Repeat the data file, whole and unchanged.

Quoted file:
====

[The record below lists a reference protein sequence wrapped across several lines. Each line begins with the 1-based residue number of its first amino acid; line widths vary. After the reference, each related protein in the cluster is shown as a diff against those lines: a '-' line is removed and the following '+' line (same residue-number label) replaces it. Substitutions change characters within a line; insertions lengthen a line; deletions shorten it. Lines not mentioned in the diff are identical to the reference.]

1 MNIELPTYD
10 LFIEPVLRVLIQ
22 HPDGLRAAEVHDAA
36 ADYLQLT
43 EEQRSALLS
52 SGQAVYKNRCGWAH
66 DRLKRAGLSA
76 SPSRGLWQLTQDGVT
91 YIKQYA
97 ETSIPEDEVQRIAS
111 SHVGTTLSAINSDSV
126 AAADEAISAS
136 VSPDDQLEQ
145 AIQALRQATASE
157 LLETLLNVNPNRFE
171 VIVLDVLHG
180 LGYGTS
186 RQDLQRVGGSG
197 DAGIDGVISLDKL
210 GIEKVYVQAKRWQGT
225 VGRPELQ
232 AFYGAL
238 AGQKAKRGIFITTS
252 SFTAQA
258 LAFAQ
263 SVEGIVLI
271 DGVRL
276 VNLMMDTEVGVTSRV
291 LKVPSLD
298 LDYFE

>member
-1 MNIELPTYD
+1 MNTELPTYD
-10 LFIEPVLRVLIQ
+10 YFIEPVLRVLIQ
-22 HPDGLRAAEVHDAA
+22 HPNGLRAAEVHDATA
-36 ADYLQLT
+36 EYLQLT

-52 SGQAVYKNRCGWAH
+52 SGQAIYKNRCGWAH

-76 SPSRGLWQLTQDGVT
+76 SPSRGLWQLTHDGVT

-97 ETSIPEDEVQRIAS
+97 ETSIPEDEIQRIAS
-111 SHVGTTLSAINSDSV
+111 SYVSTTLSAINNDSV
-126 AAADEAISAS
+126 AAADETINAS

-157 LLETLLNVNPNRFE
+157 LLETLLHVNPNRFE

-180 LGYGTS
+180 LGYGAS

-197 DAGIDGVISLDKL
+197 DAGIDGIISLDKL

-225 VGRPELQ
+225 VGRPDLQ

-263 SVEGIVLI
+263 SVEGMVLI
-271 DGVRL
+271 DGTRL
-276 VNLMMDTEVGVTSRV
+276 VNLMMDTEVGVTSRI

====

[The record below lists a reference protein sequence wrapped across several lines. Each line begins with the 1-based residue number of its first amino acid; line widths vary. After the reference, each related protein in the cluster is shown as a diff against those lines: a '-' line is removed and the following '+' line (same residue-number label) replaces it. Substitutions change characters within a line; insertions lengthen a line; deletions shorten it. Lines not mentioned in the diff are identical to the reference.]

1 MNIELPTYD
10 LFIEPVLRVLIQ
22 HPDGLRAAEVHDAA
36 ADYLQLT
43 EEQRSALLS
52 SGQAVYKNRCGWAH
66 DRLKRAGLSA
76 SPSRGLWQLTQDGVT
91 YIKQYA
97 ETSIPEDEVQRIAS
111 SHVGTTLSAINSDSV
126 AAADEAISAS
136 VSPDDQLEQ
145 AIQALRQATASE
157 LLETLLNVNPNRFE
171 VIVLDVLHG
180 LGYGTS
186 RQDLQRVGGSG
197 DAGIDGVISLDKL
210 GIEKVYVQAKRWQGT
225 VGRPELQ
232 AFYGAL
238 AGQKAKRGIFITTS
252 SFTAQA
258 LAFAQ
263 SVEGIVLI
271 DGVRL
276 VNLMMDTEVGVTSRV
291 LKVPSLD
298 LDYFE

>member
-1 MNIELPTYD
+1 MNTELPTYD
-10 LFIEPVLRVLIQ
+10 YFIEPVLRVLIQ
-22 HPDGLRAAEVHDAA
+22 HPNGLRAAEVHDATA
-36 ADYLQLT
+36 EYLQLT

-52 SGQAVYKNRCGWAH
+52 SGQAIYKNRCGWAH

-76 SPSRGLWQLTQDGVT
+76 SPSRGLWQLTHDGVT

-97 ETSIPEDEVQRIAS
+97 ETSIPEDEIQRIAS
-111 SHVGTTLSAINSDSV
+111 SYVSTTLSAINNDSV
-126 AAADEAISAS
+126 AAADETINAS

-157 LLETLLNVNPNRFE
+157 LLETLLHVNPNRFE

-180 LGYGTS
+180 LGYGAS

-197 DAGIDGVISLDKL
+197 DAGIDGIISLDKL

-225 VGRPELQ
+225 VGRPDLQ

-263 SVEGIVLI
+263 SVEGMVLI
-271 DGVRL
+271 DGTRL
-276 VNLMMDTEVGVTSRV
+276 VNLMMDTEVGVTSRI